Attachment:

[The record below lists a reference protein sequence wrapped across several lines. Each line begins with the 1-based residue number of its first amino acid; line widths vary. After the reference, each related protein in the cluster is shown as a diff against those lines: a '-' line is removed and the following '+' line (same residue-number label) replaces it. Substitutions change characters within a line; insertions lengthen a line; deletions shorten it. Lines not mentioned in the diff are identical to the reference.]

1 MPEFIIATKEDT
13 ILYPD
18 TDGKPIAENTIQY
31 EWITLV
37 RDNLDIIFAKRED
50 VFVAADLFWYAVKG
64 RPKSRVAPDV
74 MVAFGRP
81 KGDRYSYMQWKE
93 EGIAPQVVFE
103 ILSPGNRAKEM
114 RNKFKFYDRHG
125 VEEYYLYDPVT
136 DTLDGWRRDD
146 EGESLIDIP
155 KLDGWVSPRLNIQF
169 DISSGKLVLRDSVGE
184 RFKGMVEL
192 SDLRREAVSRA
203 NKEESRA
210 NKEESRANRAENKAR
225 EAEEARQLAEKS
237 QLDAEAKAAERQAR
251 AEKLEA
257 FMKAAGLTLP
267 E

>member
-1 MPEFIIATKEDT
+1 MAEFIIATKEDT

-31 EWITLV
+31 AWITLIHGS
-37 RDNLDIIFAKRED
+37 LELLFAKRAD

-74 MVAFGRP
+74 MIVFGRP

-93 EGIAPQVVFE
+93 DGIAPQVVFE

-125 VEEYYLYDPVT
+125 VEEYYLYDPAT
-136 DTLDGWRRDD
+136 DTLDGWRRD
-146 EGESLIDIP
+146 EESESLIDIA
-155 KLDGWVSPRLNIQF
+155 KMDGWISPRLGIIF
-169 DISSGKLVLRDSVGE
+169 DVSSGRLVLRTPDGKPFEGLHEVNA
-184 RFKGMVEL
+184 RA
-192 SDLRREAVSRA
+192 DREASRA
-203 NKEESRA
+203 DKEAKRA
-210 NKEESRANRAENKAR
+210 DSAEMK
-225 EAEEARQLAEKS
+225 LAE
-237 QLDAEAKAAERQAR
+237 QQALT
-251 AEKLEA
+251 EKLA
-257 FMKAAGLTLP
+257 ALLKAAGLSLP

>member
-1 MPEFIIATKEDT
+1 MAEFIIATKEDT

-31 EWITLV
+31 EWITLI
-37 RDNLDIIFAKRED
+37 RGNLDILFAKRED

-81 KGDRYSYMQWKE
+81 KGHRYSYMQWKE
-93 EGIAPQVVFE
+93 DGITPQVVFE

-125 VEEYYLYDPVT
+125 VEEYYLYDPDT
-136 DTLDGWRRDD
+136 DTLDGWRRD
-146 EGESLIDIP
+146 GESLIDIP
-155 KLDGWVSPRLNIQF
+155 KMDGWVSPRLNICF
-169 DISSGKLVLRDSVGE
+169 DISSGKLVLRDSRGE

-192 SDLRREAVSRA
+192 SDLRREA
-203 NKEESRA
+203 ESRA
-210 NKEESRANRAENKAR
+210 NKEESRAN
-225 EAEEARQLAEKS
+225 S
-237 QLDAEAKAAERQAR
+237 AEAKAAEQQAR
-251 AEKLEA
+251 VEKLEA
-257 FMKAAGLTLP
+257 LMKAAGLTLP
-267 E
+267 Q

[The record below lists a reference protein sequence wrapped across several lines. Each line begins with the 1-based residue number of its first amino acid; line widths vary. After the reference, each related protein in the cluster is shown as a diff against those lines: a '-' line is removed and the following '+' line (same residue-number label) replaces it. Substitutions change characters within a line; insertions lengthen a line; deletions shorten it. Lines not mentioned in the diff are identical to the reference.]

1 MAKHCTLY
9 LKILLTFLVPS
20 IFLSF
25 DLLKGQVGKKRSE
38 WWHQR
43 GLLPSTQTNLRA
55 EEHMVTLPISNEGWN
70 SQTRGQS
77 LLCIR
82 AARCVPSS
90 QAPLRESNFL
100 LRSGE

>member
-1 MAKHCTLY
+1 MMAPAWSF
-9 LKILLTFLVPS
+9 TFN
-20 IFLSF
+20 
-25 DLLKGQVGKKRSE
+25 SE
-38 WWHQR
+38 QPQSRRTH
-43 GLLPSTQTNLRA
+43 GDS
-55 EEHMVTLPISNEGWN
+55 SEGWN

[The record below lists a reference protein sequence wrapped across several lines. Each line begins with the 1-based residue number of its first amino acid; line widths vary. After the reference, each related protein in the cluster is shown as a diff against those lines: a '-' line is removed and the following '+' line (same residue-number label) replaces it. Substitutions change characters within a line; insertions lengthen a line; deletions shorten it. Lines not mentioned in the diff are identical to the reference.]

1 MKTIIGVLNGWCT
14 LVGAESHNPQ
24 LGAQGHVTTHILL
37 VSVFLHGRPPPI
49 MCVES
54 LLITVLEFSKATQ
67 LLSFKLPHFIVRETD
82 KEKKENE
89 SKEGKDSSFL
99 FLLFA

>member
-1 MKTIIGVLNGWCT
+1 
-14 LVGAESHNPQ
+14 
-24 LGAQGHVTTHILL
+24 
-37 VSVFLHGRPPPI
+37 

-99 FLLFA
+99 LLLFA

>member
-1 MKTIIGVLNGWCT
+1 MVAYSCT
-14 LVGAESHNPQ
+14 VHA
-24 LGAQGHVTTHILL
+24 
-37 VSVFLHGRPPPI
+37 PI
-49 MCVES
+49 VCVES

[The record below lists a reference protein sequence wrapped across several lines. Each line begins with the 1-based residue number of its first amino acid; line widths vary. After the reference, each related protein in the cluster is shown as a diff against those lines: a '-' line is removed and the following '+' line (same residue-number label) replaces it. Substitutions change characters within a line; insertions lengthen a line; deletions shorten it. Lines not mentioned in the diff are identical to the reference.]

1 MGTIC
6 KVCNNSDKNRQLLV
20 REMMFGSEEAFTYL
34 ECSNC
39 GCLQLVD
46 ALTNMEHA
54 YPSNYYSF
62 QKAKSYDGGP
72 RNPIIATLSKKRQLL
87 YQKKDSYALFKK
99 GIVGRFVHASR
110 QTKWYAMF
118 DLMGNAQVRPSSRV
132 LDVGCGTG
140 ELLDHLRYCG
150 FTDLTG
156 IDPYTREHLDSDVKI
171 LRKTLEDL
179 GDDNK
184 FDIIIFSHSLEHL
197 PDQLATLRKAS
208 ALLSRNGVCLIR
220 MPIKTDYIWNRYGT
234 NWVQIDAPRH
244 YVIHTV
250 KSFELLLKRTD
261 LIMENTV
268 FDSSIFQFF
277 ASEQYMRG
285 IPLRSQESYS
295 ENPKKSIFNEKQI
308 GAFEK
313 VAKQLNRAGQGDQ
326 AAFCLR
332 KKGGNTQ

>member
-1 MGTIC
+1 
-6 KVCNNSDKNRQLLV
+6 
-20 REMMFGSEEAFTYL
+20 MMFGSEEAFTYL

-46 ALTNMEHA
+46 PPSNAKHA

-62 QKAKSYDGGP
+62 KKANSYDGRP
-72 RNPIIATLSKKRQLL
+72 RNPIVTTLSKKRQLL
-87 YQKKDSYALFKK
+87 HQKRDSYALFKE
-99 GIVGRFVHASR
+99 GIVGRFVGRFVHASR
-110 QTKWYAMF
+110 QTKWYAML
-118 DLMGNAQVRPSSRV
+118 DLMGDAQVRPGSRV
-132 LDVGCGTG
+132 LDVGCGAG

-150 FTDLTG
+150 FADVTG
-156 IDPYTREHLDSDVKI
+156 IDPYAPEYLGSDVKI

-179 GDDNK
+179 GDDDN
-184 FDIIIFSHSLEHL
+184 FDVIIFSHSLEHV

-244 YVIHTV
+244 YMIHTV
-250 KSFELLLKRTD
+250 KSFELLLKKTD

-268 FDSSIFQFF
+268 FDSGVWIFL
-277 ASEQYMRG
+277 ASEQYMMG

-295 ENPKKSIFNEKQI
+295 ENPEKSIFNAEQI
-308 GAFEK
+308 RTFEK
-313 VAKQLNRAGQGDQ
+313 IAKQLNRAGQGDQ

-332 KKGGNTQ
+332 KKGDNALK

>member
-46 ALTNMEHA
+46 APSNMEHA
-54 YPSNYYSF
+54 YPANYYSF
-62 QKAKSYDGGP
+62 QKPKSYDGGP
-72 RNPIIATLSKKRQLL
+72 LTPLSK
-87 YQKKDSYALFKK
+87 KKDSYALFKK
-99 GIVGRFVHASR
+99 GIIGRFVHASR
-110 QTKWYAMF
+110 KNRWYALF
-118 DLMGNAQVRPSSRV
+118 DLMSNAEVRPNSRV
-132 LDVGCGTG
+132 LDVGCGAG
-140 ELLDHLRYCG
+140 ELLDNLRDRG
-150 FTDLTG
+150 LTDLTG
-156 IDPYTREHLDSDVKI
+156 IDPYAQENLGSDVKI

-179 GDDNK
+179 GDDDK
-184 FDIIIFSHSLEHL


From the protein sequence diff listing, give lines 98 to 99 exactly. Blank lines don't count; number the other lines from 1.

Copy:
-257 FMKAAGLTLP
+257 LMKAAGLTLP